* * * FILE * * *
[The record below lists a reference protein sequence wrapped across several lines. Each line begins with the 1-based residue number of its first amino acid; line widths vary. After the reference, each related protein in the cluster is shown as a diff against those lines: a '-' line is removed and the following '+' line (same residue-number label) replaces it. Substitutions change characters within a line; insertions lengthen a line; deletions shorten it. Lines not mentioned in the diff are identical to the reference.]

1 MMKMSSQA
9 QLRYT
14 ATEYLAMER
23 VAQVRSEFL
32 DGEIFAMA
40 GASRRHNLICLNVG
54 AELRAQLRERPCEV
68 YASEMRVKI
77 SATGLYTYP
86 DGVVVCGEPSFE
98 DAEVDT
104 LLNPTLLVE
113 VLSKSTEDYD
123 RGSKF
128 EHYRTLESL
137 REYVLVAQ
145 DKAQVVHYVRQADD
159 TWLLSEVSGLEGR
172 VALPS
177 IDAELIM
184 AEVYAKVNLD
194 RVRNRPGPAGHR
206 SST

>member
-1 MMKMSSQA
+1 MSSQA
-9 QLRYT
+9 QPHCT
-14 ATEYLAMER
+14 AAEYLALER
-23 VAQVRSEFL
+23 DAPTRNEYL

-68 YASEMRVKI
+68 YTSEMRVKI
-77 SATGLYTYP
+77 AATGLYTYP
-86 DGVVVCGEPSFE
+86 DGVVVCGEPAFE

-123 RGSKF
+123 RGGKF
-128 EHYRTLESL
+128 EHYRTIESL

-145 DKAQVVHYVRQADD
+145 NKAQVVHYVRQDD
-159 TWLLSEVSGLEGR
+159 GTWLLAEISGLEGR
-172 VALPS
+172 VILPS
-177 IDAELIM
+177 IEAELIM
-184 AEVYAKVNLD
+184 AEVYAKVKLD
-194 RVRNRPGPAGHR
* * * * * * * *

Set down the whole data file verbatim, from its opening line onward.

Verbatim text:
[The record below lists a reference protein sequence wrapped across several lines. Each line begins with the 1-based residue number of its first amino acid; line widths vary. After the reference, each related protein in the cluster is shown as a diff against those lines: a '-' line is removed and the following '+' line (same residue-number label) replaces it. Substitutions change characters within a line; insertions lengthen a line; deletions shorten it. Lines not mentioned in the diff are identical to the reference.]

1 MMKMSSQA
9 QLRYT
14 ATEYLAMER
23 VAQVRSEFL
32 DGEIFAMA
40 GASRRHNLICLNVG
54 AELRAQLRERPCEV
68 YASEMRVKI
77 SATGLYTYP
86 DGVVVCGEPSFE
98 DAEVDT
104 LLNPTLLVE
113 VLSKSTEDYD
123 RGSKF
128 EHYRTLESL
137 REYVLVAQ
145 DKAQVVHYVRQADD
159 TWLLSEVSGLEGR
172 VALPS
177 IDAELIM
184 AEVYAKVNLD
194 RVRNRPGPAGHR
206 SST

>member
-1 MMKMSSQA
+1 MSSQA
-9 QLRYT
+9 QPHCT
-14 ATEYLAMER
+14 AAEYLALER
-23 VAQVRSEFL
+23 DAPTRNEYL

-68 YASEMRVKI
+68 YTSEMRVKI
-77 SATGLYTYP
+77 AATGLYTYP
-86 DGVVVCGEPSFE
+86 DGVVVCGEPAFE

-123 RGSKF
+123 RGGKF
-128 EHYRTLESL
+128 EHYRTIESL

-145 DKAQVVHYVRQADD
+145 NKAQVVHYVRQDD
-159 TWLLSEVSGLEGR
+159 GTWLLAEISGLEGR
-172 VALPS
+172 VILPS
-177 IDAELIM
+177 IEAELIM
-184 AEVYAKVNLD
+184 AEVYAKVKLD
-194 RVRNRPGPAGHR